This week we focused on copyright law and creative commons. Copyright law falls under civil law and is designed to ensure that a creator’s content is not used by others, without permission. As soon as someone copies or exploits the work of another person they are in infringement of copyright. My experience on YouTube has shown me that the site enables members to upload copyright material as long as the content is not monetized by the member; meaning they would financially benefit from the content. YouTube will identify the content (music for example) as the work of another creator, but will not stop the user from distributing it. Below is one of my videos that originally got muted by YouTube for featuring copyright audio, however the decision was evoked and the audio returned due to the fact I was not benefiting financially from the video.
This leads to me realise that the boundaries of copyright law are not clear black and white. One of the readings this week proves this point exactly:
“There are also a number of fair dealing exceptions to copyright infringement, including fair dealing for the purpose of criticism and review, parody and satire, research and study, and reporting the news” (Arts Law Centre of Australia).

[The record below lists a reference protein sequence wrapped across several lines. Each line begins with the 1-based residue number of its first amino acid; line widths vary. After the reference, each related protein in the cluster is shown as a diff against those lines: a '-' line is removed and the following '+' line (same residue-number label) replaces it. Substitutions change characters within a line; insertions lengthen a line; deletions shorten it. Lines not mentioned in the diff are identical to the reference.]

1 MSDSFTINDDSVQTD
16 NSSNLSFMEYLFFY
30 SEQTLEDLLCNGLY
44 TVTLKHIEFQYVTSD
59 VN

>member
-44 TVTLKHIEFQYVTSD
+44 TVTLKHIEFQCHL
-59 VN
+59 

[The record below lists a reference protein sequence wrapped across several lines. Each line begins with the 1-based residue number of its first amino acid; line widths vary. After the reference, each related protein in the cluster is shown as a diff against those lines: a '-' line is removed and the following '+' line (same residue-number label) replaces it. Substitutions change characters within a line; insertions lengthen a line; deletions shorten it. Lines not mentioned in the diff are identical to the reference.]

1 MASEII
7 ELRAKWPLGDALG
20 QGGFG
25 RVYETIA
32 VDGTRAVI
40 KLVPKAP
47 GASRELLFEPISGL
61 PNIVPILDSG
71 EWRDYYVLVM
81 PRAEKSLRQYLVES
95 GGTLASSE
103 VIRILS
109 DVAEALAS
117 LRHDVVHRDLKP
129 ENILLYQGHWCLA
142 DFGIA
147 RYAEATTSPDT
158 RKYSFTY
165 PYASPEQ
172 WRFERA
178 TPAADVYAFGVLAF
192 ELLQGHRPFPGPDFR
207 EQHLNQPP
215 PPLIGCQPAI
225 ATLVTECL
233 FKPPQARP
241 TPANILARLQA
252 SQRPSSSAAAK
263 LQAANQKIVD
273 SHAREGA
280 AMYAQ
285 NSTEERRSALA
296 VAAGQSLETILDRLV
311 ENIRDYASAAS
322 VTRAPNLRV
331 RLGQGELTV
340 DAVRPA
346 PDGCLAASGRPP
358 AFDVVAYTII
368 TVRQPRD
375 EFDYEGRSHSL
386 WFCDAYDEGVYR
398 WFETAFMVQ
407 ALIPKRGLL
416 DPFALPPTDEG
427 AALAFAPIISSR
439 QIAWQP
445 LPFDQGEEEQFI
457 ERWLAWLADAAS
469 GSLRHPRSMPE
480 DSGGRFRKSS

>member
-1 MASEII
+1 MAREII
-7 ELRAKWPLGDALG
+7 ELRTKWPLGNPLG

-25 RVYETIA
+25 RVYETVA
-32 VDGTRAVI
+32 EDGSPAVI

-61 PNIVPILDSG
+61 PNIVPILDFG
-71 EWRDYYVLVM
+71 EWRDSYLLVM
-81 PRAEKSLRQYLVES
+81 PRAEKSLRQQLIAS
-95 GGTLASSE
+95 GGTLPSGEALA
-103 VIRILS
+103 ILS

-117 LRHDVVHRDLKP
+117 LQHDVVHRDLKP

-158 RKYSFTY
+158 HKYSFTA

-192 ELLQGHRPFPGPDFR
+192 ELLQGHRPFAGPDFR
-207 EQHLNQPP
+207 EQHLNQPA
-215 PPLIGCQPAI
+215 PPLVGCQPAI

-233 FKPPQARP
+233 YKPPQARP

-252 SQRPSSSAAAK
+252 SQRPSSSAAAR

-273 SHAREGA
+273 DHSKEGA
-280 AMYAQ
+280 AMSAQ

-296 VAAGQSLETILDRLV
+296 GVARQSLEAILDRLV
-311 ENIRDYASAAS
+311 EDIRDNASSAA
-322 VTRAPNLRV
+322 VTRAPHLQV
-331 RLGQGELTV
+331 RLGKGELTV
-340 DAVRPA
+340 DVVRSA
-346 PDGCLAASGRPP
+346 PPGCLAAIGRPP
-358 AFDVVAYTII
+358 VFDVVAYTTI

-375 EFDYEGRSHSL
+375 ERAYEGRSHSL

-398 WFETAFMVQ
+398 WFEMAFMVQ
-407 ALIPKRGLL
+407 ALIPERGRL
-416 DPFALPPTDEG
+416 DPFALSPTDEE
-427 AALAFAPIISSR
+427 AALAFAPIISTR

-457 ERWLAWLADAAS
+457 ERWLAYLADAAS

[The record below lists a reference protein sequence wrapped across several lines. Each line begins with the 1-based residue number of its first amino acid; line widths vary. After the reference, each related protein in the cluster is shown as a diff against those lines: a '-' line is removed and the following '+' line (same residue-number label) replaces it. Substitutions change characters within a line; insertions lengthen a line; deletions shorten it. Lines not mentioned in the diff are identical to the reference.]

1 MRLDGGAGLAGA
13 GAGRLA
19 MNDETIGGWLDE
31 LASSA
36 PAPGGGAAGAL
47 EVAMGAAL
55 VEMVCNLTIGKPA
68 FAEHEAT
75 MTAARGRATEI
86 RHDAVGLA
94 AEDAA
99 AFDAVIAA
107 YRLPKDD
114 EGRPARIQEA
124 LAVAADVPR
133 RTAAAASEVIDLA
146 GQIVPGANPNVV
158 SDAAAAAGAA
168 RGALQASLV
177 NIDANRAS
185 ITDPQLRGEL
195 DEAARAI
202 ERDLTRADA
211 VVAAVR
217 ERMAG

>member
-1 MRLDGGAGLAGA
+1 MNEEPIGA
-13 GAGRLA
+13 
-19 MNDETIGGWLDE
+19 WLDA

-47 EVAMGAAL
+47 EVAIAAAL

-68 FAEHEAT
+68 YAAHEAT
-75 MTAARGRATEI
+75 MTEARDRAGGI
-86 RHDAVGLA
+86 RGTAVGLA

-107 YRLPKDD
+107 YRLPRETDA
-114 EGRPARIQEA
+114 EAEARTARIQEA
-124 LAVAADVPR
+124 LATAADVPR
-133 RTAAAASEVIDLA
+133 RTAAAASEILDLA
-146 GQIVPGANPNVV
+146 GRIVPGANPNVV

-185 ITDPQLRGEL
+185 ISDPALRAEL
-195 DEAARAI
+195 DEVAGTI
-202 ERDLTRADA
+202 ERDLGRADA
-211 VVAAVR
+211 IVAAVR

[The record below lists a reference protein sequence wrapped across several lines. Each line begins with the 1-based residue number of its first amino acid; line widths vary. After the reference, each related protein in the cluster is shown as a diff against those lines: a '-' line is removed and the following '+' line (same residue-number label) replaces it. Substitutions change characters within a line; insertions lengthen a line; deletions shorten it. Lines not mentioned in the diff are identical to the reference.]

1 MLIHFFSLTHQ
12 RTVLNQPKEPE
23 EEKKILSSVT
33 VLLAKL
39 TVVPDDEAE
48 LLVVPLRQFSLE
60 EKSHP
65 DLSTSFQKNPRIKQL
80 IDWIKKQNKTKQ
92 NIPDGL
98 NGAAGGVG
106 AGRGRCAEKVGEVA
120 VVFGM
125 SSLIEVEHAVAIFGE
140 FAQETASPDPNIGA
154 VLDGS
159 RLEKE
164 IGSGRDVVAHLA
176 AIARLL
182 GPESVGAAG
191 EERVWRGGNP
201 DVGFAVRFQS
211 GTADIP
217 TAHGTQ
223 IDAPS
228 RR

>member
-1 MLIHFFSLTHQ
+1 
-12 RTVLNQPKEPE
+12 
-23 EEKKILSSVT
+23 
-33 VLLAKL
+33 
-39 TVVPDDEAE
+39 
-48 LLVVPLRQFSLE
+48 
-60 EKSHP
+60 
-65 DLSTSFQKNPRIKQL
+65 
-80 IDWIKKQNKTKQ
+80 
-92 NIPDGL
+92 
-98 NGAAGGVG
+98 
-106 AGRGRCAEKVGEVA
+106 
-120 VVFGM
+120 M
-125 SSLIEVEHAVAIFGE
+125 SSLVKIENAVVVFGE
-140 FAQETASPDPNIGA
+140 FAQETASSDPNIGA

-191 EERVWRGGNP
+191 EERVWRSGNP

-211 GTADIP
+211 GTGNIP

This shows that there are considerations in place within the law, excepting the reproduction of copyright material for particular uses. However in the commercial industry, copyright law is pretty crystal clear; you can’t use or even recreate something similar to another person’s material. However what if your creative recreation of unoriginal material can be considered better than the original in some respects, or at least just as worthy of distribution. Unfortunately copyright law prevents this distribution of creativity and instead enables cultural monopolists to dominate the cultural market. Music; publishing; imaging; and movie industries decide how to distribute the content they get their hands on, removing cultural and artistic exchange from the people. Imagine a world without copyright. This thought I’m sure scares you at first and that’s because:
“Cultural monopolists desperately want us to believe that without copyright we would have no artistic creations and therefore no entertainment. That is nonsense. We would have more, and more diverse ones” (NY Times 2005).
Removing the restrictions of copyright would create a market that is accessible for everyone, a level playing field and it would also protect creativity within the public domain. Creating a market built around the success of cultural and artistic competition, providing the public with a rich variety of creative alternatives.